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What is Operation Car Wash?

Flavio Serafini


So what is Operation Car Wash and the Petrobras scandal? Below is a timeline of events explaining how Brazil is facing a corruption scandal that simply won’t go away.

An investigation was launched shortly after Dilma Rousseff’s re-election as President of Brazil into allegations of corruption at the state oil firm Petrobrás. This same investigation alleged that a number of Petrobrás directors took bribes from construction companies that were then used to fund the parties of the governing coalition. The problem for Dilma? She was head of Petrobrás from 2003 until 2010. Even more problematic for the governing elite – the corruption scandal allegedly took place on their watch after the discovery of potentially vast oil reserves in November 2007.

However, there has been criticism of some of the media coverage and political motivation. Most notably where an article was published which included an admission that the Petrobrás scandal dated back to the Cardoso administration alongside a note which read: “we can take this part out if you want”. In addition, this is taking place in the context of other scandals.


This came on the back of news that Petrobrás was operating at a significant loss – with gross debts of $135 billion.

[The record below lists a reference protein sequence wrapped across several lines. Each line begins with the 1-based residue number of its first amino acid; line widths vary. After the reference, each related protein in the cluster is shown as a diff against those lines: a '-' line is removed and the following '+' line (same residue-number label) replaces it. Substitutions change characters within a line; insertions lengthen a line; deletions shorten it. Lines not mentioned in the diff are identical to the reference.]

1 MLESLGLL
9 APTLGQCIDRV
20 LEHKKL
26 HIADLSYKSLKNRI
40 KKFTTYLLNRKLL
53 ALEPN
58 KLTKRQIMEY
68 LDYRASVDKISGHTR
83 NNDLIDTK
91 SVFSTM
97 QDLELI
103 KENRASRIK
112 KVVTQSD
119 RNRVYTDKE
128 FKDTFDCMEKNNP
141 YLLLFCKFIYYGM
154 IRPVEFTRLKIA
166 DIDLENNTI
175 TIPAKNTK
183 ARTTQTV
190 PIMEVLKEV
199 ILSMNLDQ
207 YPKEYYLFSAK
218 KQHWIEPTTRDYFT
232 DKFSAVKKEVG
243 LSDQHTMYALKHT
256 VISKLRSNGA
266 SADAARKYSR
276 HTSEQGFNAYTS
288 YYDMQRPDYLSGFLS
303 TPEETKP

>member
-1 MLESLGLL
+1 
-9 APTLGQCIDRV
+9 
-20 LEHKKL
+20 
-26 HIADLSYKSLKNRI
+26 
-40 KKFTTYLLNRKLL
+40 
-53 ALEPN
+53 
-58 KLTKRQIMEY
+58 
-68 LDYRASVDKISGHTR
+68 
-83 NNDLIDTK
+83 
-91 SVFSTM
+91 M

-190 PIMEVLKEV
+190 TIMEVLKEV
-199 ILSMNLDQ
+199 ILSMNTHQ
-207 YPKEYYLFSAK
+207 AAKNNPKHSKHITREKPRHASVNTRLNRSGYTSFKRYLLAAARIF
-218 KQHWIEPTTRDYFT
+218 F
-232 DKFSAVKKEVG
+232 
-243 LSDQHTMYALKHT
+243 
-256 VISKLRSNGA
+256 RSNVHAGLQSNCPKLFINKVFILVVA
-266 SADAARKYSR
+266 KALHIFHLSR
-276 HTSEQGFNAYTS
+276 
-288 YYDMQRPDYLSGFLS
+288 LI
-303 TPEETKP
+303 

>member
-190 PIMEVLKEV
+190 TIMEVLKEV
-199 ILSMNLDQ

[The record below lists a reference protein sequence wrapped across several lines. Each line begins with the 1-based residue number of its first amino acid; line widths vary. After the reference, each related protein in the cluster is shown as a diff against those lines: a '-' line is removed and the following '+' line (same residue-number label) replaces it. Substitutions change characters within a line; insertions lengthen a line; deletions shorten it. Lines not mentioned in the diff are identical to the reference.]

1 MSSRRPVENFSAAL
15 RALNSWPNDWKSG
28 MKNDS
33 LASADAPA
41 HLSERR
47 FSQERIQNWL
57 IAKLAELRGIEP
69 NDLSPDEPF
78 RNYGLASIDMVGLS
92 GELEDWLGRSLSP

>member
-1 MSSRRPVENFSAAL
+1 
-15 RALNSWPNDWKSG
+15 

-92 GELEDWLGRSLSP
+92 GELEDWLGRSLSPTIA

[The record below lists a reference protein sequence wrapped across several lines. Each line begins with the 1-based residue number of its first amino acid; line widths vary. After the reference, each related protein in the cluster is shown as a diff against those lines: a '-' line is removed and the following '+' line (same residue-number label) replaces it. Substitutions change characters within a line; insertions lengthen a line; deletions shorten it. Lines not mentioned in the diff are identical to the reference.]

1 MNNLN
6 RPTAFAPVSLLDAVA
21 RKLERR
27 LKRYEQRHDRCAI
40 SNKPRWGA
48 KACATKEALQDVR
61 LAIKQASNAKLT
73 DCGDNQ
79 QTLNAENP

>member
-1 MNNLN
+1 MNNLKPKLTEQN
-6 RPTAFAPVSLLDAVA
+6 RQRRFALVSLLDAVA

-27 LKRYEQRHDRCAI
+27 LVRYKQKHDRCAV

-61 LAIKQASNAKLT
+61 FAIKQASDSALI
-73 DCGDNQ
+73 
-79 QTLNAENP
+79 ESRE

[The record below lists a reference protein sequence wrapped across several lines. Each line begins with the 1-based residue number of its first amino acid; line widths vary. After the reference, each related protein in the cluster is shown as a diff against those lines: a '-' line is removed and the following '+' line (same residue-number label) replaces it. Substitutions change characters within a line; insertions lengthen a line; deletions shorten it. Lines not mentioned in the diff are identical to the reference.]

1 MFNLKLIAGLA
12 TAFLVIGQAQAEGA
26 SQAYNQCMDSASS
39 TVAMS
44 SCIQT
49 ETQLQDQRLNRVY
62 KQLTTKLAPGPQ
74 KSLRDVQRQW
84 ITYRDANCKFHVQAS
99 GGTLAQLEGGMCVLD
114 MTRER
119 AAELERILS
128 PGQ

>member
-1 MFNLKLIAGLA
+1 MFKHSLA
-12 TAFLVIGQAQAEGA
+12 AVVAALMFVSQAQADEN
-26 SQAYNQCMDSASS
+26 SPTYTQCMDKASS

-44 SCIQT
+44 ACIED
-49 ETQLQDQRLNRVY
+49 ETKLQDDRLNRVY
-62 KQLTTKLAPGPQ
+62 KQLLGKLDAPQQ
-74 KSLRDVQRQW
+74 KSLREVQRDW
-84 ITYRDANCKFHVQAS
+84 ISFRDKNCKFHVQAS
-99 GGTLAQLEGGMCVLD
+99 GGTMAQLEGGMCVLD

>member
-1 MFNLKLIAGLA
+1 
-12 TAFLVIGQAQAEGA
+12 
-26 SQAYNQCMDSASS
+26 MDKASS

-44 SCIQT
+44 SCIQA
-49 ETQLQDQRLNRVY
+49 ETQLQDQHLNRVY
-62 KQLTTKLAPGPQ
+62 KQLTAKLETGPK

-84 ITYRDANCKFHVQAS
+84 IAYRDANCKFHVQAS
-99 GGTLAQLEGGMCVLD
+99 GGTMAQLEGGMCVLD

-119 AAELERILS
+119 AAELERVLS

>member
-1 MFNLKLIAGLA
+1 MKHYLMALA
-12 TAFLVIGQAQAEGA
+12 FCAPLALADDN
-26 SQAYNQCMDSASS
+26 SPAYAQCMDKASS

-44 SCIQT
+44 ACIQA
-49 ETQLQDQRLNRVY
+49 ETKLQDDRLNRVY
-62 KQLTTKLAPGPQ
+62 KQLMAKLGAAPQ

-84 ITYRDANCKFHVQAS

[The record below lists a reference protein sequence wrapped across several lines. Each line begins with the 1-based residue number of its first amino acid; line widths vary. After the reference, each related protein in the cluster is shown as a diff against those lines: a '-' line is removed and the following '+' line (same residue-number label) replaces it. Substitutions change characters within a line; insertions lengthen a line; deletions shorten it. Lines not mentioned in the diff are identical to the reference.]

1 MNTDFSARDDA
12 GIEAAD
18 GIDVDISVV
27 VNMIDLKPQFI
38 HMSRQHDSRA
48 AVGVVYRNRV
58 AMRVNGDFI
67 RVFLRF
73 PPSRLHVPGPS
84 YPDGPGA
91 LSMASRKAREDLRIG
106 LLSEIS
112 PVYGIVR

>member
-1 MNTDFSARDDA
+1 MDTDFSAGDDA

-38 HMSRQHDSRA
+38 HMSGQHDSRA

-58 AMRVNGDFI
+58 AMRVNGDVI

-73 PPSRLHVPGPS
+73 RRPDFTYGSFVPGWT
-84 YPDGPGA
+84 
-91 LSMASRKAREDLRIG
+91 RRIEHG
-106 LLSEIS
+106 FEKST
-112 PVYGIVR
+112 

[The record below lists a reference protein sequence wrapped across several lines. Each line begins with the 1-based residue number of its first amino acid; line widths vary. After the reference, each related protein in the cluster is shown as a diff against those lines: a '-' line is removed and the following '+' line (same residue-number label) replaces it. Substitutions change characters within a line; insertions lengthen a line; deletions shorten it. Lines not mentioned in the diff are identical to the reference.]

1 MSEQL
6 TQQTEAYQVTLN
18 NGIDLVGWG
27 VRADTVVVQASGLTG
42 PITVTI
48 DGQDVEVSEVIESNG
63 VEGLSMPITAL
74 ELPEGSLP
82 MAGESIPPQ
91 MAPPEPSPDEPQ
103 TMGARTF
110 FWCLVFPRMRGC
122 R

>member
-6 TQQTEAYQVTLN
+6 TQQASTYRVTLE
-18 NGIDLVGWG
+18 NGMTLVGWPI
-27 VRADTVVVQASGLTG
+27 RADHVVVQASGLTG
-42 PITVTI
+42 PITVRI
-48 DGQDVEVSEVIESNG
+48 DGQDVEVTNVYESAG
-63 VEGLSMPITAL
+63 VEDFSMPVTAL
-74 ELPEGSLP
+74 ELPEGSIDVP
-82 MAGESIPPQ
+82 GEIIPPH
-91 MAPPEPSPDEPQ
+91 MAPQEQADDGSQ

Following this, the first arrests were made – a former director named Paulo Roberto Costa was arrested for alleged corruption around the same time that Dilma Rousseff was chair of Petrobrás. Dilma claimed that there was a political campaign over the Petrobrás claims, yet only days later the Brazilian Supreme Court authorised a congressional inquiry into the corruption claims.    


After reaching an agreement with the authorities, Costa named some members of parliament and other officials as being linked to the corruption allegations. The following month, in October 2014, Rousseff was re-elected as President of Brazil.

Shortly after Dilma Rousseff’s re-election the police raided Petrobras’ offices in six Brazilian states.


A number of high profile executives at Petrobras chose to resign. The company itself admitted it was unsure of how much money had been stolen during the scandal.


However, these most recent protests are smaller than the previous ones, as many see them as undemocratic and even unconstitutional. In addition, there were further counter-protests in favour of Ms Rousseff a few days prior to the impeachment demonstration.

Some have blamed the right-wing media for whipping up popular anger, including organisations such as Globo Media group, while others have pointed to inequality.

Some have also pointed to a lack of job security which some believe has been exacerbated by this crisis.

Words and collation by Greg Bianchi and Scheila Silveira.

Picture by Flavio Serafini (Flickr)

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